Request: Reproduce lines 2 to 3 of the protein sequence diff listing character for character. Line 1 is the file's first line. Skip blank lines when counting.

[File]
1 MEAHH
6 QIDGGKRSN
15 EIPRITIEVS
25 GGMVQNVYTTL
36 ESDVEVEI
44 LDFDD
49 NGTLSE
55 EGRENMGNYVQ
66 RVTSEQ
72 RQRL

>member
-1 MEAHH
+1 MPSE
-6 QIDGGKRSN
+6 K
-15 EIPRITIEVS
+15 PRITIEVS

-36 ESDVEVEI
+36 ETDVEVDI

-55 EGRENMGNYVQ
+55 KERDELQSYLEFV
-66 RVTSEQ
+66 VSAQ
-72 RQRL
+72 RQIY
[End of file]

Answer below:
6 QIDGGKRSN
15 EIPRITIEVS